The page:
Moreover, the lack of a university education and specialization has a significant impact on the theoretical background. Since the Cuban government decided in 1961 to follow a Marxist approach, there is no discussion about the theoretical background in archaeology. Even worst, that provided the basis to a general ignorance of what was happening in the rest of the World, or sometimes full rejection because it came from a Capitalist country or model. Without discussion, Cuban archaeology was attached to an orthodox Marxism, but in practice, archaeology was more similar to a Culture-Historical approach, following the 1950’s influence. In the last years, some lights are changing the panorama, but there are still some proposals for a unique theoretical vision. That is why an opening for a diverse theoretical agenda is needed. Gradually, although it is not explicit, some changes have taken place.

Interconnected are the new changes in the political scenario, where potential construction developments can worsen the current status of archaeological heritage. Today, the main archeological institutions do not have enough support to provide an effective protection of the known archaeological heritage. Since there are no strategies to involve archaeologists in environmental impact studies, the archaeological heritage is in a critical status. Several archaeological sites have been impacted by development related with the tourism industry, sometimes irreversibly. If we do not prepare for a potentially worse scenario, the impact will be devastating. Nevertheless, even when this situation changes, we will return to the first problem: there are not enough archaeologist to cope with the actual development in the tourism industry, so what can we do if the situation changes with a potentially bigger investment in infrastructure? That’s where the university career gets in action, not just creating more professional archaeologist, but establishing a professional status for archaeology with a strong theoretical background that provides the needed tools to deal with the new scenarios. In 2010, 65 archaeologists were on the National List of Professional Archaeologist. This year the List had a decrease to 59 archaeologists. Since several of those archaeologists do not run archaeological projects, the situation worsens.

Does the public have a different appreciation of the importance pre-Columbian and colonial archaeological sites?

This question has different answers, mostly depending on the locations. Some areas, like Holguin province, has a strong pre-Columbian sense of awareness, with a general society identification with the pre-Columbian heritage. There, the colonial archaeological sites are not as recognized as the pre-Columbian sites. However, Old Havana can be seen as the opposite, where colonial heritage presence is so strong, and archaeological investigations are a focus on that heritage. However, I could risk the generalization that pre-Columbian archaeological heritage is more recognizable than colonial archaeological heritage, but this should be proven statistically, with a representative sample, that presently does not exist. For example, on museum collection, curators inventory pre-Columbian archaeological evidence within the archaeological collection, whereas, historical archaeological evidence is housed within historical collections, along with documents and other objects. It can be said that there is a predominant lack of interest for more ephemeral, local archaeological sites, with interest focused only on monumental and sensational sites discovered elsewhere. That is a view that can be found in the newspapers, with more presence of outside archaeological events than local news. Almost ten years ago, a project began to revoke and alleviate this situation, and positively promote Cuban and Caribbean archaeology. The Website Cuba Arqueológica (www.cubaarqueologica.org) has changed the way Cuban archaeology was and is seen, providing free access to inaccessible publications, and current developments in all field of archaeology in Cuba and the rest of the Caribbean.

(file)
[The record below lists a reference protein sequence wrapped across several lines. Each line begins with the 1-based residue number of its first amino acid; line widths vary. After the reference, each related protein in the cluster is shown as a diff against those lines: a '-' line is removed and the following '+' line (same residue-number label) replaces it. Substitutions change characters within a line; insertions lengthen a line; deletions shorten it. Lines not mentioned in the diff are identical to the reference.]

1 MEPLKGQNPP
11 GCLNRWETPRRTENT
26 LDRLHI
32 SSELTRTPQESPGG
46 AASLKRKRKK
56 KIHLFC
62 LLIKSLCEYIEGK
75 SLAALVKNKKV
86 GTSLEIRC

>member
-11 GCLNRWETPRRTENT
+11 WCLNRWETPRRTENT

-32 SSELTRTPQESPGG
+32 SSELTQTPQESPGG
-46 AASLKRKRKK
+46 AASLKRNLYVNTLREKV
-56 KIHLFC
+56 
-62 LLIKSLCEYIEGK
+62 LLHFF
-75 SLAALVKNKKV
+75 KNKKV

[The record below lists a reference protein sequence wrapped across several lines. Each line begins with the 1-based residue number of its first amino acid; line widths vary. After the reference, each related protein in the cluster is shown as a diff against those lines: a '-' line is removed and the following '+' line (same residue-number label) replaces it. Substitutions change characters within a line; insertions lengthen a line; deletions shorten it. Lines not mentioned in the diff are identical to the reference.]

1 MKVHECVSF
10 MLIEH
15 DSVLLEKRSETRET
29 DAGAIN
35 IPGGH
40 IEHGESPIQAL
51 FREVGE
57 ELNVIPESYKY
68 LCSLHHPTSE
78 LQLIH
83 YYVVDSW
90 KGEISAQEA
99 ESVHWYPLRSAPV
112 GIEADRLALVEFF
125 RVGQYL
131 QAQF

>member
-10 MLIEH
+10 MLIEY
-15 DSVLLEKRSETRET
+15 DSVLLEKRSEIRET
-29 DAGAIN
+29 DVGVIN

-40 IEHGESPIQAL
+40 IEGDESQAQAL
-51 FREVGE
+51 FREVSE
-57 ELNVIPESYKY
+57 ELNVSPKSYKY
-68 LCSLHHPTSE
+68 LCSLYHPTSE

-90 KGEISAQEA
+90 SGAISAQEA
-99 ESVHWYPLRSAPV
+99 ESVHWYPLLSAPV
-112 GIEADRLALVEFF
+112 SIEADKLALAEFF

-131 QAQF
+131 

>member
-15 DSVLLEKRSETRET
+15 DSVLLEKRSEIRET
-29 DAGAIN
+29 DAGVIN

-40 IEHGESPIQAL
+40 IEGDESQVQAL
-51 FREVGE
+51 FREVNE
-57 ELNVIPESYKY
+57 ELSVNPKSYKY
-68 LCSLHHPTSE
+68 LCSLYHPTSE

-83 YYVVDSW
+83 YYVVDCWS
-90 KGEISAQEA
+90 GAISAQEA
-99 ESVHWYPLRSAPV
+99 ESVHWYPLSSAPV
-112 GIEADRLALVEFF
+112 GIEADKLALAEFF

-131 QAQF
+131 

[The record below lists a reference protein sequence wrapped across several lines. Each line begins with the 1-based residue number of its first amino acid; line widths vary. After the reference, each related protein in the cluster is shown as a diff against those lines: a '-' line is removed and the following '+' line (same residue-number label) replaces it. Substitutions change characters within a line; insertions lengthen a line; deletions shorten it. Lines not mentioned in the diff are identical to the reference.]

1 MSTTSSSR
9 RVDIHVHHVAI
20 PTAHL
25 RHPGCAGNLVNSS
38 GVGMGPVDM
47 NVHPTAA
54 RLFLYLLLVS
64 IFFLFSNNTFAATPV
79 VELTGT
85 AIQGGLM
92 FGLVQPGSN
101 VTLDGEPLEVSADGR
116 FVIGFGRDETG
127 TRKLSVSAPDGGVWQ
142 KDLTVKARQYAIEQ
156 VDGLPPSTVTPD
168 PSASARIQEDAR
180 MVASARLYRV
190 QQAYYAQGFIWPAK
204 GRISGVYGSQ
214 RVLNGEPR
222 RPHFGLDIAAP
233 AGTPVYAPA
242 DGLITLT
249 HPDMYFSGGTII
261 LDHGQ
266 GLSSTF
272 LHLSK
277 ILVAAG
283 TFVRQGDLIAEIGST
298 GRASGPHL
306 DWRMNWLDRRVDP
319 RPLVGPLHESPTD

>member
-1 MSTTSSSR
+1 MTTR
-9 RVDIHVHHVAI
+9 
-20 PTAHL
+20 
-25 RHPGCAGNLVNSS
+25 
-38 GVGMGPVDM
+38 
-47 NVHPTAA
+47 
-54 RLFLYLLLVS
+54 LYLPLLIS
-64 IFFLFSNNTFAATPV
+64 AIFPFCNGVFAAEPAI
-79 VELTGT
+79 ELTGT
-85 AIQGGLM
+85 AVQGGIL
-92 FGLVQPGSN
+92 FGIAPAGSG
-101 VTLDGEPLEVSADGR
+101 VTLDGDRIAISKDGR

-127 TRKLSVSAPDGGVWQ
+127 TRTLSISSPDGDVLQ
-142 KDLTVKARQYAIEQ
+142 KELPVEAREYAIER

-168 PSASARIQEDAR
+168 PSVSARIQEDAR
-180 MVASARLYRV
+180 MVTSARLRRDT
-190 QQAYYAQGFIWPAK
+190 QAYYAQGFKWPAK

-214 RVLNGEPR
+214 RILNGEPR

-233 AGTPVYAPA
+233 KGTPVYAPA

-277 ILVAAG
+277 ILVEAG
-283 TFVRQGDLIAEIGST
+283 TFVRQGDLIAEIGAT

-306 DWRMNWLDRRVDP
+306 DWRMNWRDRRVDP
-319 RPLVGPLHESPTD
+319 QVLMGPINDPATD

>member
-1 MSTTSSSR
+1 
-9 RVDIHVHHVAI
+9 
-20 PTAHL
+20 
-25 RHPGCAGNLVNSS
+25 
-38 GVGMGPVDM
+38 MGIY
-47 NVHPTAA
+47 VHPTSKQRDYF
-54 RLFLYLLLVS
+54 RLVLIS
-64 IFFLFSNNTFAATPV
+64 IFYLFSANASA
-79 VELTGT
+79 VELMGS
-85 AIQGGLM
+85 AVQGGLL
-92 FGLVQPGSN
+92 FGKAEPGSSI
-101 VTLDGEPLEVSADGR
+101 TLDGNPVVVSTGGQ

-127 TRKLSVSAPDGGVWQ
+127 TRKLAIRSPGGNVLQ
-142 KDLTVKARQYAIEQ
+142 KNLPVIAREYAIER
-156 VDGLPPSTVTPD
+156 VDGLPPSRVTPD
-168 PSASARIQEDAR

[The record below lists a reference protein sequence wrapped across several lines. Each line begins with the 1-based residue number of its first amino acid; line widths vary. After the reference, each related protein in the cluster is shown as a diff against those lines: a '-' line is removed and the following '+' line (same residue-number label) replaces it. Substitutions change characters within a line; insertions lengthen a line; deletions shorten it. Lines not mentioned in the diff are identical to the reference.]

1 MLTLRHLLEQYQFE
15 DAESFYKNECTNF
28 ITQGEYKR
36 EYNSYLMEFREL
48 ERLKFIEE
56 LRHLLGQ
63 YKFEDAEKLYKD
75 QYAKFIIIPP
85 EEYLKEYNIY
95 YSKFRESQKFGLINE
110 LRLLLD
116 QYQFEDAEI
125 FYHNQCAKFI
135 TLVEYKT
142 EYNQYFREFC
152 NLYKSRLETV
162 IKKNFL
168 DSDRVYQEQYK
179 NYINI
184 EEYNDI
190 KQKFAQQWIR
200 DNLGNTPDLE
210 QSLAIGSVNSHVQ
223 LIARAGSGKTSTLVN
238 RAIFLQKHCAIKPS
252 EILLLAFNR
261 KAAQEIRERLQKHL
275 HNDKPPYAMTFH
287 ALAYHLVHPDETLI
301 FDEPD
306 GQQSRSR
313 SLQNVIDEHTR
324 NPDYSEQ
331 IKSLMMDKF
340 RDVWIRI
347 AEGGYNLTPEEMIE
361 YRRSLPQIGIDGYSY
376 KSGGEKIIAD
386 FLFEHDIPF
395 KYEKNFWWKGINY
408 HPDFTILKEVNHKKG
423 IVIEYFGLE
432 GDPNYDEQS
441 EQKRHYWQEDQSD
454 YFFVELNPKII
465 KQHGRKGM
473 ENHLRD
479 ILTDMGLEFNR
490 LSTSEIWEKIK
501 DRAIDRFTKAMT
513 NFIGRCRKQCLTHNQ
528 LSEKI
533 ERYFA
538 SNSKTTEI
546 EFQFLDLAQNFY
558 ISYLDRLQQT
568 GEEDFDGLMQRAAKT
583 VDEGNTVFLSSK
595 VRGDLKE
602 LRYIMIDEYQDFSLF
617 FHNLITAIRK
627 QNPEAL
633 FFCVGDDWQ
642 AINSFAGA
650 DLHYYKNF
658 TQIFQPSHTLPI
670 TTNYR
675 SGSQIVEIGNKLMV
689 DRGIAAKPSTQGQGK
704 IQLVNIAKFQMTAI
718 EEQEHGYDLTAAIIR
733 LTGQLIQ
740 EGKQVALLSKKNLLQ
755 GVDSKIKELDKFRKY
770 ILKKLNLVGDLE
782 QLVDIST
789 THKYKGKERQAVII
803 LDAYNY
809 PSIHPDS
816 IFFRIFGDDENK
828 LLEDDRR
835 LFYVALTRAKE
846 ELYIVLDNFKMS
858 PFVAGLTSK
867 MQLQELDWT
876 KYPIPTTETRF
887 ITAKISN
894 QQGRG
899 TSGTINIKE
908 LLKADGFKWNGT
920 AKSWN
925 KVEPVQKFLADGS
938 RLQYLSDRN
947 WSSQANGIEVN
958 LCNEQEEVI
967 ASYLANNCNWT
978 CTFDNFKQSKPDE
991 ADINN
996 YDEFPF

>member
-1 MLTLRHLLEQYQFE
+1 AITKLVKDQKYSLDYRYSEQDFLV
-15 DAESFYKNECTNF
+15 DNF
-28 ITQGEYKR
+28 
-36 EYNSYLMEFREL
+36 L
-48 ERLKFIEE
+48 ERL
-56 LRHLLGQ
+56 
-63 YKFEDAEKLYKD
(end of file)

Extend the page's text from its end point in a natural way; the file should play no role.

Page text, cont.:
How does Cuba build capacity for minority groups to get involved in archaeology and museums?

There are several strategies to involve society, in general, both in archaeology and museum research-preservation. I do not refer to minority groups because Cuba does not have an established policy to discriminate social groups, and that does not happen in practice. As I mentioned before, the strategies come from research groups and institutions in a local perspective. Cuba has at least one museum per municipios (county or municipalities), and every museum develops several activities that involve schools, inviting them to participate in activities or creating activities for them. Also, the museum goes to the schools to talk about different topics related to the museum collections, local histories, and beyond. Those activities are also open to the public, especially for neighbors. One strategy is what is called Círculos de Interés (Interests Groups), that provide specific areas of knowledge to students, led by professionals. That is not just for Museums, but for different institutions. Archaeology has been one of these interest groups. Those Interest groups are proposed to the school, for an appropriate age range, and the students are invited to participate. Those interested, join a team that starts working on practical classes, site visits, etc. Interest Groups also work as a future career motivation, where students know what is done in a specific profession. Some institutions also open their doors for school visits, to learn the professions from the professionals. Of course, there are also summer courses, and summer activities like Rutas y Andares (Routes and Walks), offered by the Havana Historian Office: a tour lead by a professional to discover sites with exhibits or where they have worked. Those tours have been a real success, where people get involved with their local heritage. Archaeology is part of those tours, with an archaeologist guiding visits to archaeological sites, sometimes with work in progress, archaeological exhibits in restored historical buildings, and several histories resulting from the archaeological investigations. Those tours have been done in other cities, with a similar success.